Published: 06th April 2020
Will student protests across the country pick up where they left off after the COVID-19 lockdown ends?
Students of several universities across the country were protesting for various issues, right before the pandemic hit the world. What will happen to them now?
The year was 1918. That was when the world witnessed its last pandemic outbreak, before COVID-19. In a span of two years, the Spanish Flu infected over 500 million people, all around the world. The First World War was in its final leg when the flu killed more people than the war itself.
Even though the two pandemics happened a century apart, the basic human issues and troubles still remained the same in its core. They revolted then, they were revolting right before the lockdown. While Indians at that time were fighting the British, citizens of independent India in 2020 have a different set of demands. Of the protestors, one cannot disregard the students in various Indian universities. Right before people were advised to practice social distancing and the Prime Minister announced a complete lockdown, campuses were fighting against fee hikes, a section of people against policies and the CAA and NRC.
Since the beginning of 2020, the students of Pondicherry University were protesting against its administration against the hike in their tuition fees and the introduction of transport fees. A few students went on hunger strikes and even gheraoed the Vice-Chancellor. But then, Corona helped them wind that down quickly. Do they think they will restart when the varsity reopens? We asked these questions to Parichay Yadav, President, Pondicherry University Students' Council. "It will definitely be difficult to mobilise the students again, now that there is a break. This was the major reason why we began the protest right after the winter vacations had ended, even though we paid the fee beforehand. We wanted the protest to be continuous and uninterrupted until we succeed," he says. Parichay adds that the student activists are spreading messages and mobilising students over social media and WhatsApp these days.
But can a tweet or a post be as effective as students coming together? Aparna Bhattacharya, a political science researcher in JNU doesn't think so. "Proximity matters a lot, as far as student struggles are concerned. A tweet can convey a piece of information, but it is never an alternative to a protest," she says. "We cannot deny the intensity of the pandemic. The protests have therefore taken a backseat. You cannot defy the lockdown and show up on the streets. As students, you are expected to behave a certain way," she says.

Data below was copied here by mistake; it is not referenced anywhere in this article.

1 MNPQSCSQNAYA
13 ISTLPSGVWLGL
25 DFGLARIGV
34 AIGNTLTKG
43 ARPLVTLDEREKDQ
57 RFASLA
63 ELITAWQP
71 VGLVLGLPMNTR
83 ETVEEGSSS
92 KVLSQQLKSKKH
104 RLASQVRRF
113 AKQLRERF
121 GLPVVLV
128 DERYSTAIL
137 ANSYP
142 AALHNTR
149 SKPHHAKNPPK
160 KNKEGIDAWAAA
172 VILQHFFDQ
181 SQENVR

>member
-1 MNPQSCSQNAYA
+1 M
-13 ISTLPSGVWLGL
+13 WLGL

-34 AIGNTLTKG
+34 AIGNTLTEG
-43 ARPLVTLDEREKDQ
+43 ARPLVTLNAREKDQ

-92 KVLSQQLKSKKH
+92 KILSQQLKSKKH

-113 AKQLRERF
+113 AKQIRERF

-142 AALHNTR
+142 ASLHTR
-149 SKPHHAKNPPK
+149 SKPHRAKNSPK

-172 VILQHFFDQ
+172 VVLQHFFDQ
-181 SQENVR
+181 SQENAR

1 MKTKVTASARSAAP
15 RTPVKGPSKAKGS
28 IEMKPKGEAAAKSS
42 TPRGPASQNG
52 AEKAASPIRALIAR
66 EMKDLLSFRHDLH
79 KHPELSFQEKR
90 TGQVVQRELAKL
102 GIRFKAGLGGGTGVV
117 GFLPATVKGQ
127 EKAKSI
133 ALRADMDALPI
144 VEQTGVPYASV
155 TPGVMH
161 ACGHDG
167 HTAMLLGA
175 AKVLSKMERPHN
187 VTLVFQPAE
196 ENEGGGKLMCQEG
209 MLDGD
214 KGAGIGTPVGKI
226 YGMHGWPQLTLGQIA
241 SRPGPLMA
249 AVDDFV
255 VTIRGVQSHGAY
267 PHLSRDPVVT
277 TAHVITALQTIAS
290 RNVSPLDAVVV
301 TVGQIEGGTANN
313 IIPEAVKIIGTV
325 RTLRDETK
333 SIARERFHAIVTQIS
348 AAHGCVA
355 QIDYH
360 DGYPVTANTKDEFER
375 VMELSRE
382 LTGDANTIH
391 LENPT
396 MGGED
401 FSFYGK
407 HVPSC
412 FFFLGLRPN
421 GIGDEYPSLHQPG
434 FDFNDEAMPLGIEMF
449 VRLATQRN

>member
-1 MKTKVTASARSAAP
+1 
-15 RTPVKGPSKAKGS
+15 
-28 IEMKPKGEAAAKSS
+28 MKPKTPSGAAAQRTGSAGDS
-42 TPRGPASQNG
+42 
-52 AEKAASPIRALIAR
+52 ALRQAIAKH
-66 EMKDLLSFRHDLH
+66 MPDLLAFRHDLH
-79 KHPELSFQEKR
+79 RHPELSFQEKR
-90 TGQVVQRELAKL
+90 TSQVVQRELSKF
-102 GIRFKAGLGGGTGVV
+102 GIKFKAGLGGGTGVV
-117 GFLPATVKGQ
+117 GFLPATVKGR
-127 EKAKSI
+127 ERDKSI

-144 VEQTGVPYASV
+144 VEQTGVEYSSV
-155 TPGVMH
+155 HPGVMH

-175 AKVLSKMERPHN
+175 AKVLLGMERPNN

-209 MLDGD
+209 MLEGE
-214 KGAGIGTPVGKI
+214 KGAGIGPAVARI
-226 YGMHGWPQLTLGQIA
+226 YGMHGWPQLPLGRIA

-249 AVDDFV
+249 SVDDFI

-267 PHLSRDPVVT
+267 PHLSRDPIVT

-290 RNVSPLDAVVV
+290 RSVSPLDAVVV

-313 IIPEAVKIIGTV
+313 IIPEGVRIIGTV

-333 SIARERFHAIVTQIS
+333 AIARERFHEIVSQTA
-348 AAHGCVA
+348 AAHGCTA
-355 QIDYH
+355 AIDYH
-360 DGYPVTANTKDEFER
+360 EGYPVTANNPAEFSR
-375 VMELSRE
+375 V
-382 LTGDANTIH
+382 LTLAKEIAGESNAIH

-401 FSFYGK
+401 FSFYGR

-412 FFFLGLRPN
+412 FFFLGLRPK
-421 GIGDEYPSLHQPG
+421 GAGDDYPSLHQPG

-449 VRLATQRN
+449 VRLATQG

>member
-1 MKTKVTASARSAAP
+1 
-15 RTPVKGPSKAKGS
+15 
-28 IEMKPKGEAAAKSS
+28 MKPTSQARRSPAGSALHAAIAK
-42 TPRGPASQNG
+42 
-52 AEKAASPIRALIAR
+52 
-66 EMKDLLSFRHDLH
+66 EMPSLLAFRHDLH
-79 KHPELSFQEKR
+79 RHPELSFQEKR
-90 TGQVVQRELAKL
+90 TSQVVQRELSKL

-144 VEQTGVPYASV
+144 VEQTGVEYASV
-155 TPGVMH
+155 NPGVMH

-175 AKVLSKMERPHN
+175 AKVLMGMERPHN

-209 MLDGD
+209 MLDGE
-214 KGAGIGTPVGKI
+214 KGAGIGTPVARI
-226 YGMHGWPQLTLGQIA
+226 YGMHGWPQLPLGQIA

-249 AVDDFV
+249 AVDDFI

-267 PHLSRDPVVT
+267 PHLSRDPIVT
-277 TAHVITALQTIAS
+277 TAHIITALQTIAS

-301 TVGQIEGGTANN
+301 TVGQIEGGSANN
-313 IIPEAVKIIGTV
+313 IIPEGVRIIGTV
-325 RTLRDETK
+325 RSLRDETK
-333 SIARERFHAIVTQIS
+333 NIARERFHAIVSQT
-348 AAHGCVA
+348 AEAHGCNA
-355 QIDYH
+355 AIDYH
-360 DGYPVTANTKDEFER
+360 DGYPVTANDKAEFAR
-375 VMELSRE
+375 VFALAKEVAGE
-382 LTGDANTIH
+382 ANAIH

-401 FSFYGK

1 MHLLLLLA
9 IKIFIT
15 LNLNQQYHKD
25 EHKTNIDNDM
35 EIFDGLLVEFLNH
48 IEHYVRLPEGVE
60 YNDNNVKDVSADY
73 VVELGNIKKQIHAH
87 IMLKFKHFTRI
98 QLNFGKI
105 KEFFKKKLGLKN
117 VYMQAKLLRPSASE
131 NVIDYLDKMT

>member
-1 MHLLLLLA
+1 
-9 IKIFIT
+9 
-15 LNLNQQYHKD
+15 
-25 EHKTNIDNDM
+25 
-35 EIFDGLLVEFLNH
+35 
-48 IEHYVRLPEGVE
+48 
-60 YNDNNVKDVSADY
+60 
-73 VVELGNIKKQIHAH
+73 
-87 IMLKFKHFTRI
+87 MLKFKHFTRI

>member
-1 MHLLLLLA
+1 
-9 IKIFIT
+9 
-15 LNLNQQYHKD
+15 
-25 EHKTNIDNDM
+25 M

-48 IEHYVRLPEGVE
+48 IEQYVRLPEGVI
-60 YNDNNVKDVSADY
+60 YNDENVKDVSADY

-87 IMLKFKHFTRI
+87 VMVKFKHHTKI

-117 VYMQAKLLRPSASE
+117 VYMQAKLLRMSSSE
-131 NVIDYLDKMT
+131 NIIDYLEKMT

Even though Aparna has no doubts about the efficacy of student protests and them happening in universities after the situation gets back to normal, she wonders if they will be issue-specific. "There will be greater solidarity among students, undoubtedly. But the students will have to struggle more to survive. The poor especially will have to fight more," she says.
The ABVP-led Delhi University Students' Union had recently gotten its administration to let the students stay in the university hostel. The organisation's Delhi State Secretary Siddharth Yadav feels that rather than conducting protests now, the elected unions must take charge of issues. "The protests will continue once the lockdown is over. But this is a good breather for people to decide between real issues and the ones pushing a certain propoganda," he says.
And what about the battleground that was and is JNU. Struggles and protests are part of the Jawaharlal Nehru University's culture, says JNUSU Councillor Apeksha Priyadarshini. In a recent incident, a student was beaten up by the security guards outside the university's campus gates. Despite the current situation, several; students had come in his solidarity. "This is how JNU is. People show up for each other, no matter what. We cannot obviously organise protests right now, even though there are ongoing issues. But once, everything's back to normal, JNU will witness these protests again," she says.